Posts Tagged ‘worldview’

Mistaken Worldview, Mistaken Portrayal of Reality

Monday, October 29th, 2007

“The New Marriage Life (新結婚生活),” a Chinese soap opera series recently shown on Chinese TV KTFS Bay Area is really sinister in its concluding episode: the hero, a very successful college graduate and executive who throughout the series shows a lot of compassion for his peasant older brother and goes to great lengths to help him, actually only does so because of feeling guilty about having cheated the older brother out of going to college so that the hero has been able to! And the soap opera shows this dishonest man, who has flagrantly violated all morality and ethics, is absolutely forgiven in the show and enjoined not to tell the older brother, just to keep helping him. Alas, where is uprightness? Where is integrity? The whole cheating of one’s older brother out of his due is portrayed as being natural and expected – after all, when faced with the choice of either vicious, deliberate cheating of family or not going to college and thus staying a peasant, isn’t one supposed to choose the former? Isn’t life all against one and one against all? Isn’t it the law of the jungle, even when it comes to family? Oh woe! Oh what a terrible worldview!

Yes, when you expect others to be immoral, you then can act immorally yourself, since you are just protecting yourself and at worse you are just doing unto them what they would do unto you anyway. This worldview, this portrayal of reality is most pernicious. In fact of course, it is a mistaken worldview and a mis-portrayal of reality because, as we have pointed out in previous blogs (e.g. April 2, 2007), life is actually based on mutual help. Human society is based on mutual kindness, and is the diametrical opposite of the dog-eat-dog world.

Feng Xin-ming


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The True Chinese Worldview is a Bright and Sunny One

Wednesday, October 17th, 2007

Due to a number of reasons, for a lot of Chinese people, not just ones born here in North America, the very term authentic Chinese culture conjures up a gloomy worldview of a cruel, nasty world around us and distrust of that world. True, there are a few folk sayings that preach suspicion of others. Here’s one: honest people will end up being beggars (忠忠直直,終須乞食). A widely known tract of folk sayings, “Accumulating Wide Wisdom” or 增廣賢文 zeng guang xian wen, offers this one: do not believe in the honesty behind honesty, one must be on guard against kindness not being kindness (莫信直中直,須防仁不仁). It’s a dog eat dog world out there, according to these sayings that pretend to be, oh, so worldly wise. And nowadays, when it has become popular to denigrate what has been traditional Chinese, such cynicism has been taken to represent mainstream Chinese culture. Alas! Alack! That worldview cannot be more wrong!

Yes, it’s time to talk about worldview. Just like in any other culture, in Chinese culture there are a few mistaken, cynical, worldly wise folk sayings handed down from the days of old, but Confucius has never endorsed such ideas, nor have they been the mainstream in traditional Chinese culture. There are a lot more folk sayings that are correct, that reflect the correct, mainstream traditional Chinese culture of Confucianism.

The true Confucius’ worldview is a bright and sunny one, a kind and secure one. As the ubiquitous Confucian primer in traditional Chinese society, “The Three Character Classic” or 三字經 san zi jing, says so optimistically in its opening sentence, “People’s nature is good to begin with (人之初,性本善).” Under the traditional Chinese, Confucian order, everyone enjoys the benefits and obligations due him or her from the Five Cardinal Relations, and if we add the Cardinal Relation between buyer and seller as proposed by me, then everyone has all kinds of people doing all kinds of good for him or her. There is no need to be insecure or afraid, and there is no cause to be cynical or suspicious.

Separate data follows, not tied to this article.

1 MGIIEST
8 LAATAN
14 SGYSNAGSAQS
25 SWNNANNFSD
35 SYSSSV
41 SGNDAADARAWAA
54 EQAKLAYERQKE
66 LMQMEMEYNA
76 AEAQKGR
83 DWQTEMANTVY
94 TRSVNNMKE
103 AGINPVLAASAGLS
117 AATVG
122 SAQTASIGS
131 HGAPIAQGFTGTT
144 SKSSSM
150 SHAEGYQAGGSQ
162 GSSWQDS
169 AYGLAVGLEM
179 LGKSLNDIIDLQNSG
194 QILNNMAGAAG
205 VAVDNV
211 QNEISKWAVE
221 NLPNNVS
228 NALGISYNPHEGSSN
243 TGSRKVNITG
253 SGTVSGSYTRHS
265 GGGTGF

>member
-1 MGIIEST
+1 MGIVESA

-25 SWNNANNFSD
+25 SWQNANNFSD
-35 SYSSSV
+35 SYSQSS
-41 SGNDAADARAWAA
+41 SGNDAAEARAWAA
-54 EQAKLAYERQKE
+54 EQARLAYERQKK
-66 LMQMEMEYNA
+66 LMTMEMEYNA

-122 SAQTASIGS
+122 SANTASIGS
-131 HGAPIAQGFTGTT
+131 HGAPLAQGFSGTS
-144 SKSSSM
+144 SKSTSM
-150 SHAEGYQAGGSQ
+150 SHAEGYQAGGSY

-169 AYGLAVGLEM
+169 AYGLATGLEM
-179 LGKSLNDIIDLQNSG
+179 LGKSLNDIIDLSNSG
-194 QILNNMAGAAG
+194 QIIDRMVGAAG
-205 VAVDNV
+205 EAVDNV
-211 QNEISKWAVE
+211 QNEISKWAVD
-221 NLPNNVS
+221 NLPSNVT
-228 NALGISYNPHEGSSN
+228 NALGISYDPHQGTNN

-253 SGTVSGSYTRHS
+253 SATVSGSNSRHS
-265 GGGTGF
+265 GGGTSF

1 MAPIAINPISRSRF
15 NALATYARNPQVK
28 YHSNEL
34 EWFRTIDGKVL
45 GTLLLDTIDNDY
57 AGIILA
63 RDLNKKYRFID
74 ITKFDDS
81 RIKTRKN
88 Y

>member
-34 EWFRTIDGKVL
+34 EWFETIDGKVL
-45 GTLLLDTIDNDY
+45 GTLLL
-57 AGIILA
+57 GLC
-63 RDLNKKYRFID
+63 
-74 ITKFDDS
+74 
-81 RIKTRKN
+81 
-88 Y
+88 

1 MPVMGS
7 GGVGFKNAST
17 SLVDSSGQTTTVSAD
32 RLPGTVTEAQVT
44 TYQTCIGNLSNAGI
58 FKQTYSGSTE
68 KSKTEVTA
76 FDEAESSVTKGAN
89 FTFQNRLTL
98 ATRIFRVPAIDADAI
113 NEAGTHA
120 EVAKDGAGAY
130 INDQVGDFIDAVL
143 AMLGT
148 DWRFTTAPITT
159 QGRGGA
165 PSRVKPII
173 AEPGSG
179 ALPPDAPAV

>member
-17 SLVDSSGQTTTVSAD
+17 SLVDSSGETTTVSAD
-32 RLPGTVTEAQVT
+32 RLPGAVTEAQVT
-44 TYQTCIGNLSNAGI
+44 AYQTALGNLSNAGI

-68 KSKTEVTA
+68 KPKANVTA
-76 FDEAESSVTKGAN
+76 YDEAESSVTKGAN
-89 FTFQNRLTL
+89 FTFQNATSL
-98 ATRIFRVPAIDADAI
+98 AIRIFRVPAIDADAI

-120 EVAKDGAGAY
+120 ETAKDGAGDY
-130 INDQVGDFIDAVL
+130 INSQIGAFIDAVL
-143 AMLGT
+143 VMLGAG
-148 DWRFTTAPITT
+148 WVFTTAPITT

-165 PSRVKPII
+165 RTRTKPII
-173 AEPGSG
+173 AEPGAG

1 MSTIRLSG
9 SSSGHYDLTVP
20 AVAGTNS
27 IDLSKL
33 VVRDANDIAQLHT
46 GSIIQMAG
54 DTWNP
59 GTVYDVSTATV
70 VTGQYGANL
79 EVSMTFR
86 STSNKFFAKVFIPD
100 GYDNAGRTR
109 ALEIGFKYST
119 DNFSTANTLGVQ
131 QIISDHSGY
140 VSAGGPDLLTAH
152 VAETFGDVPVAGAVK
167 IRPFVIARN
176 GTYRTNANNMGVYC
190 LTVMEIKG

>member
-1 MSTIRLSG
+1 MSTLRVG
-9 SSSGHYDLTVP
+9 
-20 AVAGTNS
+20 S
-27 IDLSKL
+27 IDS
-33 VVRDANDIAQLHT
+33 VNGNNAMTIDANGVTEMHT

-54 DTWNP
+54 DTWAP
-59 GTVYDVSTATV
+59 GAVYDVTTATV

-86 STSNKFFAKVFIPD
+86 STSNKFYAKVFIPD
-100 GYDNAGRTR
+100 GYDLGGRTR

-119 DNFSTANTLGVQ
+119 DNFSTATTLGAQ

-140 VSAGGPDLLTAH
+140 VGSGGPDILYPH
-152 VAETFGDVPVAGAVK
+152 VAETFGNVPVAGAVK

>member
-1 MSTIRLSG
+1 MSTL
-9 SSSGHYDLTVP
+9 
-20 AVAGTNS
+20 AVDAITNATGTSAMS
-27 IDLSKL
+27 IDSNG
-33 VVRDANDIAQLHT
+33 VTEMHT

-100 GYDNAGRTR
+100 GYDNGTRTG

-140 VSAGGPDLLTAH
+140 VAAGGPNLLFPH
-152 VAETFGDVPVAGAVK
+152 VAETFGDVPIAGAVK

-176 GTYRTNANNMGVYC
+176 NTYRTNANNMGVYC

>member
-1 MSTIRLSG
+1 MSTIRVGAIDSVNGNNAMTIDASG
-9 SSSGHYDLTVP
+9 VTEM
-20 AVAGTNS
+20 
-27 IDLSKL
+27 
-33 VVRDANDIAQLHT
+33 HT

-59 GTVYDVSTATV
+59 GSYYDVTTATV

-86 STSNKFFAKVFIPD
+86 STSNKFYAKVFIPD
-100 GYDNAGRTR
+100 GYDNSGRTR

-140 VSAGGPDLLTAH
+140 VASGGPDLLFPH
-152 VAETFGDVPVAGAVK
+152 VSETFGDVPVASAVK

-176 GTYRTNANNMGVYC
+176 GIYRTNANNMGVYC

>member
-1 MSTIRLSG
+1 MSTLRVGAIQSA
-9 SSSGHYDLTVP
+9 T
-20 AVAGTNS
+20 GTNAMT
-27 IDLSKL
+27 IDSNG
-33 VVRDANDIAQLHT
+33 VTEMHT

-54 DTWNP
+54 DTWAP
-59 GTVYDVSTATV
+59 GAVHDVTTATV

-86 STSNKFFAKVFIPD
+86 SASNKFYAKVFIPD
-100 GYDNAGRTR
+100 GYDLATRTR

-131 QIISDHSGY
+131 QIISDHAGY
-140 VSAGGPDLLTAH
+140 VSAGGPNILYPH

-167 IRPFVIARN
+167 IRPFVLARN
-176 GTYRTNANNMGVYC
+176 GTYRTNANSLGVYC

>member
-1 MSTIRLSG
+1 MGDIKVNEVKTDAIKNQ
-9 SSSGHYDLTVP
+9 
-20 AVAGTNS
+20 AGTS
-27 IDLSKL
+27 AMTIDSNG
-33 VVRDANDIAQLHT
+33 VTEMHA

Feng Xin-ming


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Xiao` (孝), or Being Good to Parents and Ancestors

Tuesday, May 29th, 2007

In Traditional China, 孝 xiao`, or being good to parents and ancestors, is considered the foundation of civil society and the guarantee of moral behavior. (See Xiao Jing, “The Classic of Xiao.”) The idea is that when one is brought up being good to one’s parents and ancestors one will be conditioned to be good & respectful to all the other people that one deals with outside the family. Also, one will diligently fulfill the duties pertaining to one’s station in life, so that one will make one’s parents and ancestors look good, and so that one will maintain the means to support one’s parents and make offerings to one’s ancestors. Thus, the Emperor or Son of Heaven will rule well and be kind and respectful to his subjects, because he has been conditioned that way by xiao and because he wants to bring glory to his ancestors by winning praise from his subjects. Likewise, the Dukes, the Ministers, the Officers, and the Common People, i.e. all the classes of people in society, will also diligently fulfill their duties and be good and respectful to all people they deal with. Thus great order reins, and moral conduct is guaranteed.

Unlike most traditional societies, Traditional China has basically been a secular society. Organized religion has not been the dominant force in Traditional China. At the foundation of morality is not divine commandment but secular xiao`, taught by the secular philosophy of Confucianism. In order to understand the Traditional Chinese worldview, it is essential to understand xiao`.

Feng Xin-ming


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